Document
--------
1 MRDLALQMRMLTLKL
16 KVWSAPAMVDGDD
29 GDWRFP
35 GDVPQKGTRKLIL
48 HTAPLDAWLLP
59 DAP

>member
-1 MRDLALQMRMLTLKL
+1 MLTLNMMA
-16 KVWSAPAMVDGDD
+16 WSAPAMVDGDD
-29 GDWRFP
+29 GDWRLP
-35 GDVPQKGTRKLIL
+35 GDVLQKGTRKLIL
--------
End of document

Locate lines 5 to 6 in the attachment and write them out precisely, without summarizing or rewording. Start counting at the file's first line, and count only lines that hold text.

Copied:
48 HTAPLDAWLLP
59 DAP